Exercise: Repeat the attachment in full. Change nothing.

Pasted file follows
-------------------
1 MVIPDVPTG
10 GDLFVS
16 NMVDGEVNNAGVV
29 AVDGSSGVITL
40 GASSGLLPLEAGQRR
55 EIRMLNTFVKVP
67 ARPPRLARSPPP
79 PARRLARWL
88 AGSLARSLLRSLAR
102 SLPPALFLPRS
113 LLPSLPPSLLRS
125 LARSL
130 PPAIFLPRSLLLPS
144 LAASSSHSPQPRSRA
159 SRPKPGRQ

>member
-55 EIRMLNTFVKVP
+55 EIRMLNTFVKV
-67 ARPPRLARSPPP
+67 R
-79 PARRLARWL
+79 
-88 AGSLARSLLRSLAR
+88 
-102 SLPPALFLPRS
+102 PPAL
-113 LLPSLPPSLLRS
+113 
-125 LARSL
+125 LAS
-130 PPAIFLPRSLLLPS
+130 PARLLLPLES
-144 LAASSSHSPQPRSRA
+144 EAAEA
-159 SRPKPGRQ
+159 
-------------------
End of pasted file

1 MVIPDVPTG
10 GDLFVS
16 NMVDGEVNNAGVV
29 AVDGSSGVITL
40 GASSGLLPLEAGQRR
55 EIRMLNTFVKVP
67 ARPPRLARSPPP
79 PARRLARWL
88 AGSLARSLLRSLAR
102 SLPPALFLPRS
113 LLPSLPPSLLRS
125 LARSL
130 PPAIFLPRSLLLPS
144 LAASSSHSPQPRSRA
159 SRPKPGRQ

>member
-55 EIRMLNTFVKVP
+55 EIRMLNTFVKV
-67 ARPPRLARSPPP
+67 R
-79 PARRLARWL
+79 
-88 AGSLARSLLRSLAR
+88 
-102 SLPPALFLPRS
+102 PPAL
-113 LLPSLPPSLLRS
+113 
-125 LARSL
+125 LAS
-130 PPAIFLPRSLLLPS
+130 PARLLLPLES
-144 LAASSSHSPQPRSRA
+144 EAAEA
-159 SRPKPGRQ
+159 